Bisanz cracked it in 1989 — winning the Euro Championship on home soil. Rivals Norway were seen off 4–1 before 22,000 fans in Osnabrück.
Notoriously, each member of the winning squad was rewarded only with a naff tea set by the West German FA.
Miffed Gero later saw the funny side and donated his to the German football museum.
He stood down after the inaugural women’s football tournament at the 1996 Olympics. Sidekick Tina Theune was anointed his successor and continued German domination of women’s football into the 21st Century.
Born: c.1921, Hull
Occupation: Factory Worker (1963)
An influential player in the formation of the Hull Women’s FA in 1968 and the WFA in 1969, Bilton served as WFA membership secretary for many years and was a plucky and resourceful “all–rounder” in the team of volunteers who kept women’s football in England going despite a lack of funding or official support.
After the formation of the women’s national team in 1972, WFA committee member Bilton washed and laundered the players’ kits by hand. She obtained a men’s England cap from Hull neighbour Raich Carter and reverse engineered it, producing copies for the female England players.
As part of her various assignments she also stitched badges onto the kits, chaperoned the players, met foreign dignitaries at airports and put together the WFA Newsletter.
Even after roping in other stalwarts like June Jaycocks and Pat Gregory, it quickly became clear that stitching caps for every player after every match would turn into Bilton’s life’s work! Instead the WFA produced a cap to mark each player’s debut and when they retired they got a big wooden shield complete with little silver badges to mark each appearance.
Players sometimes slipped through the net: Wendy Owen (2005) recalled that Josie Clifford (née Lee) of QPR played five times in the 70s and didn’t get a cap.
On England’s first trip to Italy in 1976, vigilant Bilton had to constantly ward off representatives from pro Italian clubs who were trying to “tap up” England’s players.
Bilton remained in two minds about players going abroad: she wanted the players to better themselves and knew better than anyone about the hostility and derision they faced in England.
But it left the WFA trying to market, arguably, a second-rate product. Also, the miniscule grant given by the Sports Council (now Sport England) was given on the basis that women’s football was an amateur sport. Even these crumbs from the table may have disappeared, if the powers that be got wind of England players pulling down bumper salaries in Italy.
The English party in Rome were granted an audience with Pope Paul VI. Unmoved by the experience, straight-talking Bilton later described: “a visit we had been told would take one hour but in fact took two”.
Bilton played hockey, netball and cricket for the Reckitt & Colman factory in Hull where she worked. She was already 40 when the factory leadership tasked her with forming a women’s football team for a charity game in 1963. With Bilton as goalkeeper, Reckitt’s saw off rivals Smith & Nephew 2–1 on 19 April 1963.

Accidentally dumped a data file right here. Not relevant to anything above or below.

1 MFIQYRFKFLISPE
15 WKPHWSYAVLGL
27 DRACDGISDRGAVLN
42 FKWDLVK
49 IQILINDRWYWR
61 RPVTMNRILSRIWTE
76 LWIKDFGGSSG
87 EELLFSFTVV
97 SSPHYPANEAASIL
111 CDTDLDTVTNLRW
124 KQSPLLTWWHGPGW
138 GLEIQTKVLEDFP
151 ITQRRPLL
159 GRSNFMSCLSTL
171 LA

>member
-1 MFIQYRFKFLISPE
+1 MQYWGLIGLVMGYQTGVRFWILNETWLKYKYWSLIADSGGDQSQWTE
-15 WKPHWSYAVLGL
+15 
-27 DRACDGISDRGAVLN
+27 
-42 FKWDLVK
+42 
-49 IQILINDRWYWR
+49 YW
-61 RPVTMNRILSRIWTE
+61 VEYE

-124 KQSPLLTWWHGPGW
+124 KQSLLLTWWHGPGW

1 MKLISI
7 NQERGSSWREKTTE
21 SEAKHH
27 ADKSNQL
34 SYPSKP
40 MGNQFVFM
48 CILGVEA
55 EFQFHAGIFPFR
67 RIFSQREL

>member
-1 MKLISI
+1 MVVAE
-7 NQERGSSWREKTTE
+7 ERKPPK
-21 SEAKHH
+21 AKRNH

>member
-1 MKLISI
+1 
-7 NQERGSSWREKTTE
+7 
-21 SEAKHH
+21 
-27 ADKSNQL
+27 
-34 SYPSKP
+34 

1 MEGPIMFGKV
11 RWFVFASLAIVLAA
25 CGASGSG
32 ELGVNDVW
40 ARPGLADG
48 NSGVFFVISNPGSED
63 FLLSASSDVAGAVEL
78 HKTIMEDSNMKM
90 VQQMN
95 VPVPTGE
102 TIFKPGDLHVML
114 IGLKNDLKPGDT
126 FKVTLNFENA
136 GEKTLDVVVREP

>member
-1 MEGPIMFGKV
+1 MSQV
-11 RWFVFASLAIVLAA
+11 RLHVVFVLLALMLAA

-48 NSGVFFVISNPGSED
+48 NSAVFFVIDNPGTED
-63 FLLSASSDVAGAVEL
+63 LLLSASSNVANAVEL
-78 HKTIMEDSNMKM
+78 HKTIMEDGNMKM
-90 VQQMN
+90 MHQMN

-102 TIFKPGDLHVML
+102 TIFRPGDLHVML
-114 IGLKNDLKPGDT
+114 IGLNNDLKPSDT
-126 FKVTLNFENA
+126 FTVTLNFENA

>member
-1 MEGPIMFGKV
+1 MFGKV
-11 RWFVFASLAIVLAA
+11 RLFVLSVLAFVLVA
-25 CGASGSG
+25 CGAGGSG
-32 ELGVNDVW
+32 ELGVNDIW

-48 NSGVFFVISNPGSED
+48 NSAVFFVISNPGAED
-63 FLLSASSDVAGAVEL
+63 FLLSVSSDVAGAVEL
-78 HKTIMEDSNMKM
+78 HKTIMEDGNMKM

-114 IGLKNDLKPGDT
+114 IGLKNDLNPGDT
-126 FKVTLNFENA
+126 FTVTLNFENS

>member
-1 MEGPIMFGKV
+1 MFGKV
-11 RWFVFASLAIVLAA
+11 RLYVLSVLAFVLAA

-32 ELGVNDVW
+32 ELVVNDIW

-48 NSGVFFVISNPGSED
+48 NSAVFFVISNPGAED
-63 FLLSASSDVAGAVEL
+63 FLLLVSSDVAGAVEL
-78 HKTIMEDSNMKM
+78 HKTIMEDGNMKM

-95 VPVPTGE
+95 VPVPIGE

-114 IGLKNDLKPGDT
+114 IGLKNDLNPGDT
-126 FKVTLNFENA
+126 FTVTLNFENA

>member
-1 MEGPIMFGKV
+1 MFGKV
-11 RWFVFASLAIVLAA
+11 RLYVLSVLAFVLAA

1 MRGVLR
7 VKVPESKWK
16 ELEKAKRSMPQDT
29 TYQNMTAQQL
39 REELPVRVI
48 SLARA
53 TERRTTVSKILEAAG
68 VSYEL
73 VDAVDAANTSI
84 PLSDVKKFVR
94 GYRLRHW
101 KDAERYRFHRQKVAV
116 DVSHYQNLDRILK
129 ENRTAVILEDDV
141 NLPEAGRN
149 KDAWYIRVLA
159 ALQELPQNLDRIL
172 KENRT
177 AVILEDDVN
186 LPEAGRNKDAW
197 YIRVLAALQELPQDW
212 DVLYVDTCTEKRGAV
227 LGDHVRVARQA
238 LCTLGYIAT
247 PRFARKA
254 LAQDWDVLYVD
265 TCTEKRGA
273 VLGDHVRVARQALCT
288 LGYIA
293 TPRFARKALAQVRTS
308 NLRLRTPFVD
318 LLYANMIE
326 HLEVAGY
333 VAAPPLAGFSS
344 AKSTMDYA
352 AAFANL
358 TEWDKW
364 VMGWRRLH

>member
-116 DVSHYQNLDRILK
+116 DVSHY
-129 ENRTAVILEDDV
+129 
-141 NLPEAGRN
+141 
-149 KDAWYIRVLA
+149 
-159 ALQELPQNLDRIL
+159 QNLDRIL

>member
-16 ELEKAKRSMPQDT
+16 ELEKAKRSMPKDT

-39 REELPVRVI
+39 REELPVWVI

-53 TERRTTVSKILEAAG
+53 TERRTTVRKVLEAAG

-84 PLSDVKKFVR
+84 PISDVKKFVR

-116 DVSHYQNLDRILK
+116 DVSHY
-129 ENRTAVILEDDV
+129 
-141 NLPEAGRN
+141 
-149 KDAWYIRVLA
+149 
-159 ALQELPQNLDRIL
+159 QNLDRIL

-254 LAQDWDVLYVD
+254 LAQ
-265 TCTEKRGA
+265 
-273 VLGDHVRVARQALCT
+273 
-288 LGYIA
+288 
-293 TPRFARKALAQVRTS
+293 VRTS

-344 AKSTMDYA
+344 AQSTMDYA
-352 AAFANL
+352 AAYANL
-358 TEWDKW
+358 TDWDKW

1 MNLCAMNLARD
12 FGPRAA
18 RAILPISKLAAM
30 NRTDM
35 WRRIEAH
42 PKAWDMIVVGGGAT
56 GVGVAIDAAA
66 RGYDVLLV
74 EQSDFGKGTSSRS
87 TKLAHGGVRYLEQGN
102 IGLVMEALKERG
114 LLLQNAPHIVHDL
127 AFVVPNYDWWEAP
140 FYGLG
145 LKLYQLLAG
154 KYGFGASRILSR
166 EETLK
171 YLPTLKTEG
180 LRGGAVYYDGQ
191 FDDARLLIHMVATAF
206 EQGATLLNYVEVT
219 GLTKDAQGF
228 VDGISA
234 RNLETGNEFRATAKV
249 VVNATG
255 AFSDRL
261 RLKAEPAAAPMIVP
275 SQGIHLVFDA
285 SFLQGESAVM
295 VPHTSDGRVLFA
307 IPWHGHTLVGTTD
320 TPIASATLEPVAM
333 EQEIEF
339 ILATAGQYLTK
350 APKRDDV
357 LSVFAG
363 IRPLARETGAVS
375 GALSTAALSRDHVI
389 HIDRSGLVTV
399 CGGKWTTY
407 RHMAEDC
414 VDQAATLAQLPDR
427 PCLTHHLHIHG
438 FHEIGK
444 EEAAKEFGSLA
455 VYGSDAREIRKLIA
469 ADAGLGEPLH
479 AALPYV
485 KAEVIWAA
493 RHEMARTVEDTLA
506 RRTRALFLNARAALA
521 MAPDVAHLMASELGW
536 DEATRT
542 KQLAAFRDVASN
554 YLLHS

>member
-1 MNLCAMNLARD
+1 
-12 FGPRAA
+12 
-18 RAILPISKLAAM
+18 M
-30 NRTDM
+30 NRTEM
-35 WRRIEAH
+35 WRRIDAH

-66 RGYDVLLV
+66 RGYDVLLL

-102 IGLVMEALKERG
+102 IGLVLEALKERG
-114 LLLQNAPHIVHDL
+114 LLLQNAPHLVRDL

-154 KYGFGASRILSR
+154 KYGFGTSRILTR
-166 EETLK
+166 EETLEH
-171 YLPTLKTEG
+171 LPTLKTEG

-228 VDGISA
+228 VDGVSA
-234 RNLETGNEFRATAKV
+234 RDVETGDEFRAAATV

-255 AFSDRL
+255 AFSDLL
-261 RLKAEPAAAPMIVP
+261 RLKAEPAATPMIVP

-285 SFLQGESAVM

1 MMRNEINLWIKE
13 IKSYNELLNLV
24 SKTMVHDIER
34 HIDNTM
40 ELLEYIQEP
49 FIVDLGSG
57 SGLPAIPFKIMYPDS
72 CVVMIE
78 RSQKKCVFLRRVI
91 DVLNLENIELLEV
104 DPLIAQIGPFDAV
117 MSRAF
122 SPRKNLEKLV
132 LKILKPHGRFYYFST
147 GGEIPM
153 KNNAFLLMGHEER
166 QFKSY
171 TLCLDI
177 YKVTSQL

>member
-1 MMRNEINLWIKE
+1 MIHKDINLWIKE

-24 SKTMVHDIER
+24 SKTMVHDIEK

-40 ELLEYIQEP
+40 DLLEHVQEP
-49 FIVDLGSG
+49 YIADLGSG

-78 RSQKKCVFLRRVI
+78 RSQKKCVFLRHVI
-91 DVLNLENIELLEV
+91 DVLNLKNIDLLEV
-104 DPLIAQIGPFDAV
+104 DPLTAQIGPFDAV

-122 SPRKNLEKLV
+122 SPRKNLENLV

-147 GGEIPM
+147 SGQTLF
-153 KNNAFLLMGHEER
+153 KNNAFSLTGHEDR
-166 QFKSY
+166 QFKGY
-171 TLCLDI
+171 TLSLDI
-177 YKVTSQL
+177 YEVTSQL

Support from the factory continued and Bilton’s team eventually produced future England captain Carol Thomas (née McCune) as well as Doncaster Belles and England striker Gail Borman.
Bilton’s protégée Thomas, a sturdy full-back, made her England debut in 1974 and entered the Guinness Book of Records as the first Englishwoman ever to get 50 caps.
She looks like everyone’s favourite granny, but gentle natured Flo Bilton can put the boot in with more crunch than Vinny Jones — WFA News, March 1989
In summer 1987, the WFA’s class of FA Preliminary Coaching Badge hopefuls descended on Lilleshall. As always, Bilton was on hand with a kind word and a smile to keep morale high. Her chocolate eclairs and banana cake reportedly went down a storm too!
The lack of media coverage and derisory crowds at women’s matches routinely broke Bilton’s heart. But her steely resolve kept her at the forefront for over 25 years. Other lesser personalities would surely have walked away.
In Women on the Ball (1997) Sue Lopez wrote of Bilton: “She is respected by everyone in the game and the players were always certain that she had their interests, and that of the game, at heart.”
As a plain-speaking Yorkshire lass, Bilton had always let much of the petty bickering which marred the WFA go over her head. But she was never afraid to speak up when required. Many of her ideas were ahead of the curve and found some traction many years later. She understood the power of TV and predicted “North and South Super Leagues for the top clubs.”
Bilton remained on the WFA’s board when the FA took over in 1993. Sadly the FA promptly ‘chucked the baby out with the bathwater’, completely ignored everything which had gone before, and then did … nothing much.
Flo died in Hull on 22 July 2004, aged 82. She had bravely battled Parkinson’s disease in her later years.
To this day, the Flo Bilton Trophy is still contested by girl’s football teams in the East Riding of Yorkshire. Her place is enshrined forever in women’s football lore.